Nikola and Bosch partner on hydrogen-electric Class 8 truck

Nikola unveils Class 8 hydrogen-electric truck

Nikola Motor Company is partnering with Bosch on the development of its hydrogen fuel cell range-extended electric Class 8 long-haul truck, which was unveiled as a prototype last December.

By 2021, the company intends to bring the Nikola One and Two to market, each of which will deliver more than 1,000 horsepower and 2,000 lb-ft (2,712 N·m) of torque – nearly double the horsepower of any semi-truck on the road – with zero tailpipe emissions.

At the heart of Nikola’s truck lineup is a new commercial vehicle powertrain developed in partnership with Bosch. Bosch’s eAxle is a scalable, modular platform with the motor, power electronics and transmission in one compact unit.

The eAxles will use proven commercial vehicle electric machine technology and SMG (separate motor generator) motors from Bosch, and will be paired with a custom-designed fuel cell system. The vehicle controls will be jointly developed based upon Bosch’s vehicle control software and hardware.

“Bosch is an incubator of electromobility solutions,” said Bosch Board Member Dr. Markus Heyn. “Whether at established OEMs or start-ups, Bosch is accelerating development and helps achieve fast breakthroughs on the market.”

“We have been aggressively pursuing our goal of bringing the most advanced semi-truck ever built to market,” said Nikola Founder and CEO Trevor Milton. “The powertrain requires an innovative and flexible partner able to adapt quickly to the speed of our team. Bosch has empowered us to come to market quickly with automotive-grade hardware and software so our vision can become a reality.”

 

Source: Bosch

  • WebUserAtLarge

    A great concept, but I’m afraid that eventually the limiting factor here will be the H2 infrastructure. With a slew of ultra-fast charger types in the pipeline, and the relatively less expensive costs to install them vs building an H2 refueling station, just like the longer ranged passenger EVs, EV trucks will be able to recharge just about anywhere. Tesla Semi and other pure EV trucks will have an advantage here. Not mentioning the fact that the cost of electricity will always be less then the cost of H2 per mile. I’d imagine the maintenance of the EV trucks will be less as well. Even if initially longer ranged, Nicola will still will be limited by the lack of H2 refueling stations and those extra costs. Can’t help it but see it in the example of EV passenger cars clobbering H2 cars from Toyota and Hyundai. ihmo

    • mrrumbles

      I think that this is an application where FCVs outshine EVs. The large energy requirement of these vehicles means that an EV truck will either take too long to charge or battery swapping stations will be required. Since the latter have not been shown beyond demonstration projects, it’s not clear that they are feasible.

      This is not to say that the H2 infrastructure isn’t going to be an issue. But Nikola has already announced plans to build a nationwide network of H2 stations. If they can do this successfully, H2 trucks could be quite viable.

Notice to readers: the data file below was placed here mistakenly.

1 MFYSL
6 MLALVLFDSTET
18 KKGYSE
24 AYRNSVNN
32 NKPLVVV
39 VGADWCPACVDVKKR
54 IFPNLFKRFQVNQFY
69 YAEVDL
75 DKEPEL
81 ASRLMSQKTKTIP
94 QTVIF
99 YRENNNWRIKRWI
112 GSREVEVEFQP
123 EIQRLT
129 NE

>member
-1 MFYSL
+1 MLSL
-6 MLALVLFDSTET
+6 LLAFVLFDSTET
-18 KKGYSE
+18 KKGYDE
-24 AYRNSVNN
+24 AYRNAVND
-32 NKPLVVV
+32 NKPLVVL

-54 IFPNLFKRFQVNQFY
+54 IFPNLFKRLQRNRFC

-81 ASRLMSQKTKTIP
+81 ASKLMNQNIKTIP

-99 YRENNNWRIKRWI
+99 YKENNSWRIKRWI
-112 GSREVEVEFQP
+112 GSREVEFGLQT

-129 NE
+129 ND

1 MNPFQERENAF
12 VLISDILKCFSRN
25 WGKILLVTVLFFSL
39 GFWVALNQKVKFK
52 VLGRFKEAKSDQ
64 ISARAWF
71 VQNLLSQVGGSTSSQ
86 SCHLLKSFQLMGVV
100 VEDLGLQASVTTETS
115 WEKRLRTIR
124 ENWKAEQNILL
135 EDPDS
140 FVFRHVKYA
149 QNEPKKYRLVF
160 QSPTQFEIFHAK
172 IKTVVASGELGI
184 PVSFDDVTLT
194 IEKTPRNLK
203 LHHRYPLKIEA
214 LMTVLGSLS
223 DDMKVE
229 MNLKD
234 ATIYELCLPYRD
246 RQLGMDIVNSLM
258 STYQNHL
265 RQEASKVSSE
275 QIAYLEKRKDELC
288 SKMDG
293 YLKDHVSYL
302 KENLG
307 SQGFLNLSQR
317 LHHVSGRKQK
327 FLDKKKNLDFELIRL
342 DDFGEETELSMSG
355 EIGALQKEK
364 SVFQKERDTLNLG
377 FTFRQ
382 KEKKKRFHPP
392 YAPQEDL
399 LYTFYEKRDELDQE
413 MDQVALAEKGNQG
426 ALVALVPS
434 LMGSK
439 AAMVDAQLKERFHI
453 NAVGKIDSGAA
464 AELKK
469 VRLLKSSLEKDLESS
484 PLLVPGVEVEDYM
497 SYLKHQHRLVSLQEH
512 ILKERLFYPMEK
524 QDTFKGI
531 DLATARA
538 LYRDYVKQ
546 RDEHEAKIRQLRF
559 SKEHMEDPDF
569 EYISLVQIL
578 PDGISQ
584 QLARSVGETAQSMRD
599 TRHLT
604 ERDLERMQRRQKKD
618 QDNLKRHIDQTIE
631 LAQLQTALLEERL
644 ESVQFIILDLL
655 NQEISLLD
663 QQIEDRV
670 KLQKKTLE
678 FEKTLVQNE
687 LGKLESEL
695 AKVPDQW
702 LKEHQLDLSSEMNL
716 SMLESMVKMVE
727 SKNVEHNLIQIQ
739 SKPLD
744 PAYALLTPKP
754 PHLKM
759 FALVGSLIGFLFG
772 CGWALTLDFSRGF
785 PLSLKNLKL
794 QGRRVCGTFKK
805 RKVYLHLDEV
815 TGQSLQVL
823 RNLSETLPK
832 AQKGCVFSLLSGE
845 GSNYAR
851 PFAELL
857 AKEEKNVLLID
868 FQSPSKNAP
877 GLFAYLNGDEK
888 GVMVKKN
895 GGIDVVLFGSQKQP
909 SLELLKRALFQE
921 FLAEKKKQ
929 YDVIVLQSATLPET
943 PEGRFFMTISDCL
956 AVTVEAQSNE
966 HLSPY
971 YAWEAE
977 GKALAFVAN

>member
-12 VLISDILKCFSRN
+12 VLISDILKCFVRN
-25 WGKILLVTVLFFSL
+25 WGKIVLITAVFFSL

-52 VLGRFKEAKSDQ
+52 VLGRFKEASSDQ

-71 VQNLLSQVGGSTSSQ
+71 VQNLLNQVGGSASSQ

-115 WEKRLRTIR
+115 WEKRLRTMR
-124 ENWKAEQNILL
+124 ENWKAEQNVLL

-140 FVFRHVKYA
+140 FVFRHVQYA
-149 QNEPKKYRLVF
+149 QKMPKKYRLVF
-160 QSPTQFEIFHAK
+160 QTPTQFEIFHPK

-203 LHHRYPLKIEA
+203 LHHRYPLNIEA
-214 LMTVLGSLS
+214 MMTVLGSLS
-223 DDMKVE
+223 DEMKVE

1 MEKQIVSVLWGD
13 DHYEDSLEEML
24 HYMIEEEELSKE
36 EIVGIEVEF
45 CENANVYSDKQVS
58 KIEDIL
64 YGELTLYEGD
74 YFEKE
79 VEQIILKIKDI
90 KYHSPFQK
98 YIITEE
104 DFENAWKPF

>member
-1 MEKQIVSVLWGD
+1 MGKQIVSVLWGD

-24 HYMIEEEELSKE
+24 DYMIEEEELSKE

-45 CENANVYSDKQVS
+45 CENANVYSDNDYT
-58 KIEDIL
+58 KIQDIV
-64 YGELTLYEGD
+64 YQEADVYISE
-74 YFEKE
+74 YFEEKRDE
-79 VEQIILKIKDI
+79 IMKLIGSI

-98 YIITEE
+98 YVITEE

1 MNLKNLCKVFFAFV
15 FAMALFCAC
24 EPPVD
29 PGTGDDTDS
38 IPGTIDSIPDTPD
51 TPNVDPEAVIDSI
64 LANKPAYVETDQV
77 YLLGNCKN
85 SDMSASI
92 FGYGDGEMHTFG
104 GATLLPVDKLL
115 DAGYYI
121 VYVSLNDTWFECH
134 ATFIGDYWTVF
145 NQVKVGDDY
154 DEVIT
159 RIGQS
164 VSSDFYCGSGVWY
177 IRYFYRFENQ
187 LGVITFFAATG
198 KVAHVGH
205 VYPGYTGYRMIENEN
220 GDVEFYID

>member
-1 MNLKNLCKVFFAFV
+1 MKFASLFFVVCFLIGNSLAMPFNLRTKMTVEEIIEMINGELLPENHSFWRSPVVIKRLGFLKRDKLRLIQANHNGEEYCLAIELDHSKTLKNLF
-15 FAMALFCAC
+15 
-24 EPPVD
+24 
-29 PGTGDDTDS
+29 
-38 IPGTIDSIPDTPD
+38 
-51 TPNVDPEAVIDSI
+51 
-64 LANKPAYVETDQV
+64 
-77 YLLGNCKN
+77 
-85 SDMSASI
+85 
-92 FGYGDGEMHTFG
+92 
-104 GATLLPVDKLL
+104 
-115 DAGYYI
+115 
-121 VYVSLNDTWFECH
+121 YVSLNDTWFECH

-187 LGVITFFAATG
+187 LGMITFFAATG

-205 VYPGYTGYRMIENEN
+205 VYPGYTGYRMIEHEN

For other missions, like city driving, EVs are superior. But for long-distance driving, FCVs are more advantageous, IMHO.

    • My Vizn

      I agree. No one is explaining the true costs of hydrogen deployment across the US. There is so much hype regarding the realistic transportation and fueling of hydrogen. If anyone took a minute to do research it is a fuel that will always be controlled without ny future knowledge of the actual costs. Most of the hydrogen these suppliers are talking about puts them in the “wallet” of fleet operators/drivers. What will H2 cost in 5 years? Also, its primarily being siphoned off from natural gas production. Electricity derived from solar with battery storage is the most reliable way to power vehicles now and into the future. Solar is a true renewable fuel when linked to electric powertrains. Also, Solid State batteries in 4 years or so will allow 400-500 mile ranges and fast charging…I say we’ve looked at H2 as a fuel and it just doesn’t pan out. BUYER BE WARE as they say.

      • Tom Kelley

        What will H2 cost in 5 years? Less than today. H2 can be produced at the point of dispensing to the fleets’ vehicles. One can correlate H2 price with the price of electricity and adjust for new developments.

        There are many hub-and-spoke vehicle operations. While fast chargers will address time-to-charge concerns, if a fleet comes back to a central location in the evening and each vehicle needs 100kw-hr, then a fleet of 100 vehicles (like school buses), then the depot will need 10^4 kw-hr of energy. This is most likely at the time of the highest community demand for electricity. Even spreading the fleet’s charging over 10 hours would mean a 1000 kw load. That would be a lot of amps and would require some hefty wiring.

        Of course, one could buy twice as many buses / vehicles and stagger the charging. Drive each vehicle every other day and they will last longer. Big initial capital investment, but may well be less than an H2 plant.